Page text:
The Eucharistic Miracle of Buenos Aires
“This is where the weird part comes in, and I am still puzzled why this miracle,
which has been well-documented and verified by church officials,
is less publicized than the Shroud of Turin . . . .”
Alicia Colon, this past Sunday morning in American Thinker, on What the Secular Media Doesn’t Know about Pope Francis:
On August 18, 1996 in Buenos Aires, Argentina, at Holy mass, a woman discovered a discarded host on a candleholder and brought it to Fr. Alejandro Pezet who placed it in a container of water inside the tabernacle of the chapel of the Blessed Sacrament. The following Monday, August 26, upon opening the tabernacle, the priest was astonished to find that the Host had become a bloody substance and he notified his Bishop Jorge Bergoglio (now Pope Francis I), who gave instructions that the bloodied flesh be photographed. When the photographs were taken on September 6, the bloodied flesh had grown significantly in size. After it had been kept in the tabernacle for a few years the Bishop decided to have it scientifically analyzed since it had not suffered any visible decomposition.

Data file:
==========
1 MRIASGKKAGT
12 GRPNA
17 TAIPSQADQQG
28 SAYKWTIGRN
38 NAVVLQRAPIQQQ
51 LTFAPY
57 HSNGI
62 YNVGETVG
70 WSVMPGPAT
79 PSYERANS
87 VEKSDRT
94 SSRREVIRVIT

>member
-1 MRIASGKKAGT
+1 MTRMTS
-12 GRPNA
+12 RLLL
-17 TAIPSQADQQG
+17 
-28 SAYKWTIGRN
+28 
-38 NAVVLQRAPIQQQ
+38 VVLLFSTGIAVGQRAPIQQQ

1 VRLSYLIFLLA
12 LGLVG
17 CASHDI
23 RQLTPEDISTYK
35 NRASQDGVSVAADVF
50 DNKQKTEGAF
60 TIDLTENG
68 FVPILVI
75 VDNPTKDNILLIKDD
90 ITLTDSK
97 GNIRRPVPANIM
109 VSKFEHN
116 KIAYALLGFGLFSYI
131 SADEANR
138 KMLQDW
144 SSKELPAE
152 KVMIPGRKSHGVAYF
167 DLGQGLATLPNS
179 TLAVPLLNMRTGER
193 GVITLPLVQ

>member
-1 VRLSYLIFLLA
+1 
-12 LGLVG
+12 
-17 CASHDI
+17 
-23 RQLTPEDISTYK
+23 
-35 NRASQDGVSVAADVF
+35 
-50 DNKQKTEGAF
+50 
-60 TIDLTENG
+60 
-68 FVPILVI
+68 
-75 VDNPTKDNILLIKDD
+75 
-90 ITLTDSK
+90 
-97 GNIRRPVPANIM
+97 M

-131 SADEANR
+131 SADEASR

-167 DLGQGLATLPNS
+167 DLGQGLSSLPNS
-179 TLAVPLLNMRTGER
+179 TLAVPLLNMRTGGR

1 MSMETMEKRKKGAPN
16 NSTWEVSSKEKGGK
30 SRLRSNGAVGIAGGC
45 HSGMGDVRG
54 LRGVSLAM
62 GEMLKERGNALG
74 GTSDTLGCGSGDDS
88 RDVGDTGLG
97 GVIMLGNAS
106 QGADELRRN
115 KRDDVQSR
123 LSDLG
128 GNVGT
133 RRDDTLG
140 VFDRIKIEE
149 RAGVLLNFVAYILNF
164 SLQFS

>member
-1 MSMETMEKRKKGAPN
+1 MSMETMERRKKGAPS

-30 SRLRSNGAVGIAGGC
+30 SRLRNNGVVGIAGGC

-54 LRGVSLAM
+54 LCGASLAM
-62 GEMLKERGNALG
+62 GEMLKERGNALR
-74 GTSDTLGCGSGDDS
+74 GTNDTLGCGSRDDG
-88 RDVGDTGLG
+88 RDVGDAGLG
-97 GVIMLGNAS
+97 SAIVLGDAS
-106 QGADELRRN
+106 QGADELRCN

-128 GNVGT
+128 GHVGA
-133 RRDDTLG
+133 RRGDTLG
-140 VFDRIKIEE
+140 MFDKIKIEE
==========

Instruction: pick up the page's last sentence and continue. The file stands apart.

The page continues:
This is where the weird part comes in, and I am still puzzled why this miracle, which has been well-documented and verified by church officials, is less publicized than the Shroud of Turin which still remains officially uncertified.
In 1999, in the presence of then Cardinal Bergoglio, Dr. Ricardo Castanon, an atheist at the time, sent the fragment to New York for analysis, but did not inform the team of scientists its origin so as not to prejudice the study. One scientist, Dr. Frederic Zugibe, a cardiologist and forensic pathologist, determined that the substance was real flesh and contained human DNA, and furthermore he concluded was a piece of heart muscle.
Read on. Where was this test done? Rockland County Medical Examiner’s lab? “One scientists” – so who were the others and what do they say? Are there papers on this? If I Google, “The Eucharistic Miracle of Buenos Aires” I do get quite a few interesting hits but nothing that seems like a primary source. Phrases like “well-documented and verified by church officials,” is not exactly helpful journalism. Maybe that is why this story doesn’t have legs, why there is a weird part.
Any useful material? Well-documented and verified by church officials?